JOINING the family business is hard enough for any son or daughter but imagine if that firm was nearly 300 years old and perhaps facing one of its toughest challenges yet.

But for Tom Naylor-Leyland, heir to the Fitzwilliam Estate, his new role is something of a labour of love.

So taken with Malton since he first got involved in the We Love Malton campaign two years ago, Tom has relocated to the area and will shortly be setting up home with his bride Alice following their marriage next month.

And despite the endless doom and gloom over the future of market towns, Tom’s attitude is refreshingly upbeat and optimistic.

“Malton is a unique town with so much to offer with a fantastic range of shops and businesses. What we need to do now is increase the number of people who visit to make it as busy and vibrant as possible.

“I have always wanted to live in the countryside and after 10 years living in London I feel lucky to be able to live here and get involved with events which will help to promote Malton.”

Tom’s father, Sir Philip Naylor-Leyland, is a direct descendant of the Wentworth-Fitzwilliam dynasties and 2013 will mark the 300th anniversary of the two families’ long association with the town.

Substantial parts of the manors of Old and New Malton were bought in 1713 by Thomas Watson Wentworth, of Wentworth Woodhouse in South Yorkshire, from the heirs of the Eure family, William Palmes and his wife Mary Eure.

Watson Wentworth enlarged the estate and by 1730 owned about two thirds of New Malton. He was a Whig and MP for Malton from 1715 to 1727, when he became MP for Yorkshire.

As a Parliamentary Constituency, Malton was unusual at the time in that it was a proprietory, not a rotten or pocket borough, and tenants of the Estate, with their sub-tenants, had the vote. The family’s Whig politics opposed autocratic rule, preferring the primacy of Parliament over the wishes of the King.

Thomas Watson Wentworth’s son Charles, 2nd Marquess of Rockingham, was Prime Minister in 1765 and again in 1782. Rockingham’s marriage was childless and in 1782 the Estate passed to his nephew, the 4th Earl Fitzwilliam, whose family undertook the last major phase of construction and reconstruction in the town.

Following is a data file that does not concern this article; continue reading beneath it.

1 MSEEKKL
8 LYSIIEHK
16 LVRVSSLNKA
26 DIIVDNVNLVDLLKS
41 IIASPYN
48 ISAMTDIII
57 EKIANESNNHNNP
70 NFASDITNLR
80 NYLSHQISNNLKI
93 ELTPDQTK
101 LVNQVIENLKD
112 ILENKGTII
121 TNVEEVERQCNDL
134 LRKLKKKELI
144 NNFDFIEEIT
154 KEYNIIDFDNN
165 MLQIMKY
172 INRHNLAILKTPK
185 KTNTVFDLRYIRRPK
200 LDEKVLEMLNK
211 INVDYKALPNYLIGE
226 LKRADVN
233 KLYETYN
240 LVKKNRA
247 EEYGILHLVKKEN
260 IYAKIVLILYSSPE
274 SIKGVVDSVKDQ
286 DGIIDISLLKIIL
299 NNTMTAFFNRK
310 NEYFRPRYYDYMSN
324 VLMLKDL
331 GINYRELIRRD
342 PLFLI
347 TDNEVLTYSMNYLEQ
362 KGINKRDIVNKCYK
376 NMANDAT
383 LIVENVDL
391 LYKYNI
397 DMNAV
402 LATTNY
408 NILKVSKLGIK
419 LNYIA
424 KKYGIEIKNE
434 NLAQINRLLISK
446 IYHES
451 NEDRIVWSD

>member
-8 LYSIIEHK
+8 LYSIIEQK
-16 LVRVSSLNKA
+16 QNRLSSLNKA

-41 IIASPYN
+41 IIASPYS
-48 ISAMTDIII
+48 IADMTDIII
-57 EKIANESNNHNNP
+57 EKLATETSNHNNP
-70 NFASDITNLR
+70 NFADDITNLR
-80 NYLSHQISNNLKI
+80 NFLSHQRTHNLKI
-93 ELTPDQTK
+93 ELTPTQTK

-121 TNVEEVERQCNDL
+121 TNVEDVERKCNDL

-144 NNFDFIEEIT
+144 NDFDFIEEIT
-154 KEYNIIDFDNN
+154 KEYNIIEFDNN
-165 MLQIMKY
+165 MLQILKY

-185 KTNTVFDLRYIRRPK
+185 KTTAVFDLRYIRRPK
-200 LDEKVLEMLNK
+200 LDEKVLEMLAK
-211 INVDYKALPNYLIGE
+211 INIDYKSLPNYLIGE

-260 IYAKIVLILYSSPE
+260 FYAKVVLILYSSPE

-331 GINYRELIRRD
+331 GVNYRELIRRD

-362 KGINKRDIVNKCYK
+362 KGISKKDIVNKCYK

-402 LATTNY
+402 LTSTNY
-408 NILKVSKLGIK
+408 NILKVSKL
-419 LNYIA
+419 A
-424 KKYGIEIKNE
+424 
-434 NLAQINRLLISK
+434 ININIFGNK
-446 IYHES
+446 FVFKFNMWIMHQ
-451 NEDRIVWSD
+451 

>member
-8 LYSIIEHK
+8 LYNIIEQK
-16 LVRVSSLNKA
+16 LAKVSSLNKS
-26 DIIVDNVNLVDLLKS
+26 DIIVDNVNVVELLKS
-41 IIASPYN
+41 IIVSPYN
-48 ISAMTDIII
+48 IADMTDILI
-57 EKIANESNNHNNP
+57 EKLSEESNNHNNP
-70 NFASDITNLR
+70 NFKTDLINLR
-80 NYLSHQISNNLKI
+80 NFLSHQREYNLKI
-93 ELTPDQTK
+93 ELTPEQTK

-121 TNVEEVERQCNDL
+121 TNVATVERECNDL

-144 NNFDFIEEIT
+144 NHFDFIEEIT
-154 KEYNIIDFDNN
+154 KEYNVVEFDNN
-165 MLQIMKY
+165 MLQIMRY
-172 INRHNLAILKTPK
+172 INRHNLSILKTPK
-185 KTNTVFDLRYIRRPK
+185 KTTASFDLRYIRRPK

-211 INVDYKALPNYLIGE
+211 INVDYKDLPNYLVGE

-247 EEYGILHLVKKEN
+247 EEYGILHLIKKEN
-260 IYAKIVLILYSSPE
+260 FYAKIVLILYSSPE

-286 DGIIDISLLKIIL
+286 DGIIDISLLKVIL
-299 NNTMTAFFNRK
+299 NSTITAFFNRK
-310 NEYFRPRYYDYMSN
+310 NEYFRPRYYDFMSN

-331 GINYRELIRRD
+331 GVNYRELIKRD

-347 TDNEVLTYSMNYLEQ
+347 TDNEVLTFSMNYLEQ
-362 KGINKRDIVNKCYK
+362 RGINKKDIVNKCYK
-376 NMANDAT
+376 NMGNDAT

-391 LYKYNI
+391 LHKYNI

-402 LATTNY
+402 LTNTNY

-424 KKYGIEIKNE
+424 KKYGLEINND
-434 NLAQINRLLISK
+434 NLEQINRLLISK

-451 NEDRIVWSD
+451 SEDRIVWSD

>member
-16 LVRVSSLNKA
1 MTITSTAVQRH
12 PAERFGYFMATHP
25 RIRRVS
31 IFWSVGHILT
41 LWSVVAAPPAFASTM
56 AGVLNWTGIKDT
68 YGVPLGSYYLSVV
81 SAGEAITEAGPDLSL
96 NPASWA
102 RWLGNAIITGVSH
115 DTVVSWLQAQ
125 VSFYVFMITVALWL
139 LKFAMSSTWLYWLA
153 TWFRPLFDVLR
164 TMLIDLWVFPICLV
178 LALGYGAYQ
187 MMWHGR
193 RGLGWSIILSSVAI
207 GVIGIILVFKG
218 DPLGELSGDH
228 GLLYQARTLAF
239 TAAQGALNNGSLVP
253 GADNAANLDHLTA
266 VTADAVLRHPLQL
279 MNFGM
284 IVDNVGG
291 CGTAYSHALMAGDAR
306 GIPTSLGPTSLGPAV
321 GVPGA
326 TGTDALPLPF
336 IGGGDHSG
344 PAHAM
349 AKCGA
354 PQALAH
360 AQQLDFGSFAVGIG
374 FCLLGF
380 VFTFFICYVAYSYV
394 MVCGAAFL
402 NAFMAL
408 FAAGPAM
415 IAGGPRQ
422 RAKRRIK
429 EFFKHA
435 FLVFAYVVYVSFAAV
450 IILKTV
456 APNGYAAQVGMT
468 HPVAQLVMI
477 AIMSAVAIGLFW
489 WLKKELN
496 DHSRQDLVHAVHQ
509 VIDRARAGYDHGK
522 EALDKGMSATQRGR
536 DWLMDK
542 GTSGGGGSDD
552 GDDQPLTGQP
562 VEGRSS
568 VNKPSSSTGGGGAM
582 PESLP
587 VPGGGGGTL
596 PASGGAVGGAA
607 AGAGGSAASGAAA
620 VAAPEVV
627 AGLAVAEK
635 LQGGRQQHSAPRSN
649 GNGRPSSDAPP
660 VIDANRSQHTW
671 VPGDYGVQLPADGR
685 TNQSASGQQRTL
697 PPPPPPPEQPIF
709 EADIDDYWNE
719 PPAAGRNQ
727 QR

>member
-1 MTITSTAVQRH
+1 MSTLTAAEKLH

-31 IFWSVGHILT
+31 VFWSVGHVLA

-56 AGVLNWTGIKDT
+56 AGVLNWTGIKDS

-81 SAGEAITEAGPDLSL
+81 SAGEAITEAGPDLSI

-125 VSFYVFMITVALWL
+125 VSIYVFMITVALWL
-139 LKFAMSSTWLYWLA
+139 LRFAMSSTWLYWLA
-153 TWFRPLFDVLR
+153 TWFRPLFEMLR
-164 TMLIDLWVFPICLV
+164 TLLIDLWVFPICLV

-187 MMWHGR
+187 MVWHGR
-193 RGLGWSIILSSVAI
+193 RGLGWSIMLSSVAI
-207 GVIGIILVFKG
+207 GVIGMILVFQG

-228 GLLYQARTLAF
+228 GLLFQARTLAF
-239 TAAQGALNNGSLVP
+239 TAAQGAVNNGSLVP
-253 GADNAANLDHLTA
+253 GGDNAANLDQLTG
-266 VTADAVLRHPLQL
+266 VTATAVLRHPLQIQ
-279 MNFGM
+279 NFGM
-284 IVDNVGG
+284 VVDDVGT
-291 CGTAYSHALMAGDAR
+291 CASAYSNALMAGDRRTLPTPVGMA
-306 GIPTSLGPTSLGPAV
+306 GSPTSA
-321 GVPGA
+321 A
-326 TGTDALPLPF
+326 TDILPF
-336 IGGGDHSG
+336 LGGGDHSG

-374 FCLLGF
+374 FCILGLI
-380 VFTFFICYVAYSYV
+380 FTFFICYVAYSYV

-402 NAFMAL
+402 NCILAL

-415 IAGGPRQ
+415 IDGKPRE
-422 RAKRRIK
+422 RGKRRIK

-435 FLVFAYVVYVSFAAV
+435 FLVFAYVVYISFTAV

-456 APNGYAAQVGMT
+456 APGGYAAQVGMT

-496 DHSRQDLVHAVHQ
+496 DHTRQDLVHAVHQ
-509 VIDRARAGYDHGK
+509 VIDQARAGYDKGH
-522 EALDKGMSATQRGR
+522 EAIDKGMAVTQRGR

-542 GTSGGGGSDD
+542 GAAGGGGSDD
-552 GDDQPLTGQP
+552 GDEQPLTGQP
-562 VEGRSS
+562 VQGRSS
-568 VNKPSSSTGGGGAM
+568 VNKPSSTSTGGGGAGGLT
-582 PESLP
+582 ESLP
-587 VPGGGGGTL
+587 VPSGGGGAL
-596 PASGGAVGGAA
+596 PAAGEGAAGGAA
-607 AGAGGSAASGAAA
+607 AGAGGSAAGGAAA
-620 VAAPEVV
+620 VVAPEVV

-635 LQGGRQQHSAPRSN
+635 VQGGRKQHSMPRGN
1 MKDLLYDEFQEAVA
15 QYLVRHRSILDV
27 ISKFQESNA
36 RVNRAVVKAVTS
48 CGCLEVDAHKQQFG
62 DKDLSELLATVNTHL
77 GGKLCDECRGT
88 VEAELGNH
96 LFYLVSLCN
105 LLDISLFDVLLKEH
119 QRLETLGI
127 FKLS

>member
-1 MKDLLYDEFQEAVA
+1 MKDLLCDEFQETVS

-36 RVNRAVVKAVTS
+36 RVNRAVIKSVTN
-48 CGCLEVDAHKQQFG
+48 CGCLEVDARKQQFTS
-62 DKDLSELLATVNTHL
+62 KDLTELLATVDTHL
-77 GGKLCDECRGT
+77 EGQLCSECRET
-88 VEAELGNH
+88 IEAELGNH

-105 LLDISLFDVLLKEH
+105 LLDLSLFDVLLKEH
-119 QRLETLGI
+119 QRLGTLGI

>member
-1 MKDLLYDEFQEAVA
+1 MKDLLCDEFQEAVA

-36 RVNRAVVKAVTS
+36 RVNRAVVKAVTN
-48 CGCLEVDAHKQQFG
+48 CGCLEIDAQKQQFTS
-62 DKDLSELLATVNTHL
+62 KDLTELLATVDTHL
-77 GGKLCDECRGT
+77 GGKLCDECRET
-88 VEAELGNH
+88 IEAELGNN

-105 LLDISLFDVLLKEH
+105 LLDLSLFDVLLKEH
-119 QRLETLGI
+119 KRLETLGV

The current Estate owner, Sir Philip, is the son of the 10th Earl Fitzwilliam’s daughter Elizabeth Ann and Sir Vyvian Naylor-Leyland.

Sir Philip, who inherited the estate in 1997, is married to Lady Isabella and the couple have six children – four boys, including 29-year-old Tom, and two girls.

Tom said that his family is particularly keen on preserving the architectural integrity of buildings within the control of the Estate and maintaining the delicate balance between it’s own commercial interests and the long-term needs of the town.

“Our aim is to take a traditional, conservation approach in investing to improve the town while preserving the character and beauty of the buildings,” he added.

But it was the We Love Malton food festival which launched two years ago which clinched Tom’s interest and prompted him to relocate to the town.

“I first came up here in 2009 and was so impressed with the festival I decided to get involve with the We Love Malton team,” he said.

He said this year’s event had now expanded to two days – May 21 and 22 – with a number of top chefs already signed up including Brian Turner, Tom Parker Bowles, Rosemary Shrager and Andrew Pern and plans for a taste trail to include non-food businesses in the event.

“All the family gets involved as well – last year my mother ran a stall on the market and Alice managed to bake 300 cup-cakes using the oven in the flat I was living in at the time,” Tom added.

Part of the strategy of the campaign has focused on highlighting Malton as a traditional, attractive and well serviced market town, offering a very different independent shopping experience to the high street. Tom added: “We have quality local butchers, fishmongers, bakers, delicatessens, confectioners, as well as charming non-food businesses and a wonderful choice of eateries, cafe bars, tearooms and pubs, some operating in Malton for generations, make this town a shopping and eating destination for both local residents and visitors to the area.”

Tom said he was keen to do his best for Malton and help the town grow and prosper.

“The long-term future of Malton depends on continuing to attract enthusiastic entrepreneurs and businesses to the town, thereby providing more stimulus for increased footfall.

“We can certainly help businesses relocate or start up in the town. For example, we recently ran a national chef challenge competition in partnership with Restaurant magazine, with the winner qualifying for a special business start-up package to open a new restaurant in Malton.

“I am really enjoying what I am doing now and I sincerely believe that my future now lies here and hopefully I will be able to bring my own family up in this fantastic part of the country.”